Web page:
The title, Bubba Ho-Tep, probably conjurers images of Bruce Campbell as Elvis who switches places with an Elvis-impersonator named Sebastian Haff and hits the road impersonating Sebastian impersonating himself. He falls and ends up in a rundown retirement home, where he meets Jack (Ossie Davis), a man of color who says he is President John F. Kennedy. The pair encounter an Egyptian mummy in western wear (complete with a shiny belt buckle!) who is sucking the souls of residents via their anuses. If you are not familiar with the cult film from 2002 directed by Don Coscarelli (and based on a 1994 novella of the same name written by renown horror writer Joe R. Lansdale), then definitely check out the film (and my Fanbase Press essay as part of the "Thankful For" series last November). The new IDW Publishing comic book, Bubba Ho-Tep and the Cosmic Blood-Suckers, is a prequel story to the film and novella.
This may be the second volume in a larger story, but it’s important to note that Infinite Loop: Nothing But the Truth is mostly standalone. If you haven’t read the first volume, you won’t be lost trying to keep up. Most of the important information is explained quickly and clearly in the first few pages. Though, of course, the first volume is very good, too, and I highly recommend you check it out, as well.
To say that this comic is a modern retelling of the Greek myth of Persephone doesn’t really do it justice. That’s what it is at its core, but the story ends up being so much more than that. With this comic, writer Loïc Locatelli Kournwsky has created an entire world, rooted in Greek myths, but also very much its own entity—and fascinating to read.
Paranoia is the main dish in Jeff Lemire (writer) and Andrea Sorrentino’s (artist) Gideon Falls, a story that weaves in and out of themes of madness, faith, and the supernatural. A sort of Twin Peaks meets…I’ve been digging around for a second example, because there is something in the way this book is approached and constructed that doesn’t quite feel like this or that. I could say Jacob’s Ladder or Hellraiser by way of Andrei Tarkovsky. There’s a gritty, dreamlike quality to this book, an effective, surreal, nightmarish atmosphere that Sorrentino creates with Dave Stewart (colors).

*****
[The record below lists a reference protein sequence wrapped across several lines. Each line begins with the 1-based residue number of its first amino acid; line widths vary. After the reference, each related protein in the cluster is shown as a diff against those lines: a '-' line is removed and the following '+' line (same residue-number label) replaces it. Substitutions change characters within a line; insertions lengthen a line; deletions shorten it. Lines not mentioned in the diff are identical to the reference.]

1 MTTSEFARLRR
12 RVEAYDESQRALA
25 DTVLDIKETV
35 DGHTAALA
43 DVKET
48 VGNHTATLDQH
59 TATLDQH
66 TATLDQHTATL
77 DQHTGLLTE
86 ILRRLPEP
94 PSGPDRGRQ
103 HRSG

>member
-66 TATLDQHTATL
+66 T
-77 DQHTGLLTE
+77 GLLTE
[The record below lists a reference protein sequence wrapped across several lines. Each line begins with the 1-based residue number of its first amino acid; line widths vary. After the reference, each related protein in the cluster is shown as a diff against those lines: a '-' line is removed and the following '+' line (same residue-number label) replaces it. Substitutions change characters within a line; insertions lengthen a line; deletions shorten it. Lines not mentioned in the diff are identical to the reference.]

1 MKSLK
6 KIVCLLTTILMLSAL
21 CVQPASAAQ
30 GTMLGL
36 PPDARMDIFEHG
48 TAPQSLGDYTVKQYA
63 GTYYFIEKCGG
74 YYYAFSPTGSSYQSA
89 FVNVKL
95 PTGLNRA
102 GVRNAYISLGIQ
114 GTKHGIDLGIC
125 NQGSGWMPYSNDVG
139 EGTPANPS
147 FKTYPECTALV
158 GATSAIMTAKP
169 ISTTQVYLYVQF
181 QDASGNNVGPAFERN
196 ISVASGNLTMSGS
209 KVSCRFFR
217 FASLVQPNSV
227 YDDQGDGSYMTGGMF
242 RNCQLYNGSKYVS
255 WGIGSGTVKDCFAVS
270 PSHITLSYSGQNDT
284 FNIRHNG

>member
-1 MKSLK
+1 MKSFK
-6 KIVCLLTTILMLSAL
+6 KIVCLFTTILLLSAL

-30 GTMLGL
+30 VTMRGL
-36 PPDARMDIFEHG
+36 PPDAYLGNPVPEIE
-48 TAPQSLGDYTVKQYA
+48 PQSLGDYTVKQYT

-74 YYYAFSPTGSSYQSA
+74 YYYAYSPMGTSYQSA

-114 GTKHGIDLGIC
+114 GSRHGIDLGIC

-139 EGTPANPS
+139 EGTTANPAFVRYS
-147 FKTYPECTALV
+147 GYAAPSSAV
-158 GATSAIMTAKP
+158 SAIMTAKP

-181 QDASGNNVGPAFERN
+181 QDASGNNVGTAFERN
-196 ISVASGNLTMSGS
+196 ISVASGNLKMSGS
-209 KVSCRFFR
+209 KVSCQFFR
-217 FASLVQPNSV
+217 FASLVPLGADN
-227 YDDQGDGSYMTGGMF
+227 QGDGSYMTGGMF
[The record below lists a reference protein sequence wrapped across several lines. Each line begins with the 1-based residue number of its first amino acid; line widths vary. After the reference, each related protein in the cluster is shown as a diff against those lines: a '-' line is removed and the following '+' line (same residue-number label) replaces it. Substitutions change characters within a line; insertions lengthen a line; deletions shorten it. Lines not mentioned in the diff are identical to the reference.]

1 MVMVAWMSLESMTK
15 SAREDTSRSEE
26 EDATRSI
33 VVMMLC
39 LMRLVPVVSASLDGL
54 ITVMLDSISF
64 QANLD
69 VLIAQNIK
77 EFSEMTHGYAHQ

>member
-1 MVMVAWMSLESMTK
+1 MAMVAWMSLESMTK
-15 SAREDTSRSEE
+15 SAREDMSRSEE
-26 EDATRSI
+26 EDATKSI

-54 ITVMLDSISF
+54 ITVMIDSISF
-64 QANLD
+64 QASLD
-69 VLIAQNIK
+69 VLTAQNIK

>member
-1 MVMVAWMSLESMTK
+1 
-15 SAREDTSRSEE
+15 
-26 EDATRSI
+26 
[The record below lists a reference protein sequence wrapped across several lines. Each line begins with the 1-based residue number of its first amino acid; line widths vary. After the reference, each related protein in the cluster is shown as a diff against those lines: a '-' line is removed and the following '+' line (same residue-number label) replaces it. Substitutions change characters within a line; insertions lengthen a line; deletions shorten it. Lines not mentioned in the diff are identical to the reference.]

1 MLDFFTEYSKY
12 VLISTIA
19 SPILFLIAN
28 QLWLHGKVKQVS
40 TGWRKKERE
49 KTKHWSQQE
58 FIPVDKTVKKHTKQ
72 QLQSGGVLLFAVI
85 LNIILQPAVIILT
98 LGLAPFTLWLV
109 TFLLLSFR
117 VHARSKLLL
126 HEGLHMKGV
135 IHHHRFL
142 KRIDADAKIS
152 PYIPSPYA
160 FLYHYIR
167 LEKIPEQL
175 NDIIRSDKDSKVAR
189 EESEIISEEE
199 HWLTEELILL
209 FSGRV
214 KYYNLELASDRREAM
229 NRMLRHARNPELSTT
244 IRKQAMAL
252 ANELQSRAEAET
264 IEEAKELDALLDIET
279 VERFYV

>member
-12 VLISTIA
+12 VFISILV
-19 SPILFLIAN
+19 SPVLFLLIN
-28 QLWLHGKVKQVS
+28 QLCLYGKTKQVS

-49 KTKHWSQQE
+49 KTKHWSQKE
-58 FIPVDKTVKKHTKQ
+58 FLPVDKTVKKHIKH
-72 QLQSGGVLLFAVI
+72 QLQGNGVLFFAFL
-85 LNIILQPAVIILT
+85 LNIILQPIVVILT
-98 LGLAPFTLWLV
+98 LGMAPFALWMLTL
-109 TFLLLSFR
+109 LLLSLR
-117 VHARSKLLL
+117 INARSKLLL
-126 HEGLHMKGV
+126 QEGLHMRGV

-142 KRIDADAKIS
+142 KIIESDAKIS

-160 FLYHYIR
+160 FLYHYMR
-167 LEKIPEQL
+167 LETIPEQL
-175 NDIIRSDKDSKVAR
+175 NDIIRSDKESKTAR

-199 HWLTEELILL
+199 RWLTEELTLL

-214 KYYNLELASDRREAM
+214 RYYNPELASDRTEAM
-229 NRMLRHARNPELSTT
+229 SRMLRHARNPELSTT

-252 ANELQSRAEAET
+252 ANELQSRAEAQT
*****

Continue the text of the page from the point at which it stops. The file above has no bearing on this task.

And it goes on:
This book is hard to describe. While the general premise (Gods return for 2 year, then die, only to be reborn again.) isn't so tough to explain, when issues like this one come along, where reading it becomes a tale of two halves, it complicates things a bit, especially as the true narrative of the book begins to unravel, with the Great Darkness approaching and everything flying full steam into the endgame.
You don’t read I Am a Hero, the zombie epic by Kengo Hanazawa, you full on experience it. From the first book, I knew it would be special. I knew I had to read every volume as it came out, but I would have never been able to tell you that this is where we would be after reading the final pages of Omnibus 6. This series continuously undercuts expectations and presents to you a reality unexpected. It’s a constant mind-f***, an emotional battering ram, an exhilarating lightning rod of a read in which you experience this absurd, outrageous, and terrifying world along with this oddball assortment of survivors. It’s exactly how you would expect a zombie apocalypse to break the rules of everything you knew to be true. Here, the zombies (known as ZQNs) are transfixed with repeating their day-to-day life. Why? How? Omnibus 6 toys with some answers while presenting a sort of hierarchy of ZQNs that could spell the demise of the remaining survivors.
Wednesday is back! And, no surprise, he’s been concocting some battle plans. It’s refreshing to have his magic and superior knowledge of things back, as well. I love the sequence when he explains to Shadow all of the charms that he knows. These panels show the extent of his power—which seems to be rather far-reaching. Wednesday has powers that affect both humans and other magical beings, and many of his powers can protect people, which does not seem in line with his character. I had always viewed Wednesday as being more self-serving, but his true agenda continues to be a mystery. Perhaps there is a more philanthropic motivation—either that or he just has the ability to help people but may not often choose to exercise these powers.
It's a little tough to give a proper review of Walt Disney’s Treasury of Classic Tales Volume 3. It isn't your average omnibus or anthology collection. Long before Marvel and Disney tied the knot, Disney had a line of comics in morning newspapers. Based on various properties ranging from iconic Mickey Mouse stories to adaptations of films like Big Red, Disney comics are an old and varied lot. As a fan of older Disney properties, I picked up Walt Disney’s Treasury of Classic Tales Volume 3 with a lot of excitement.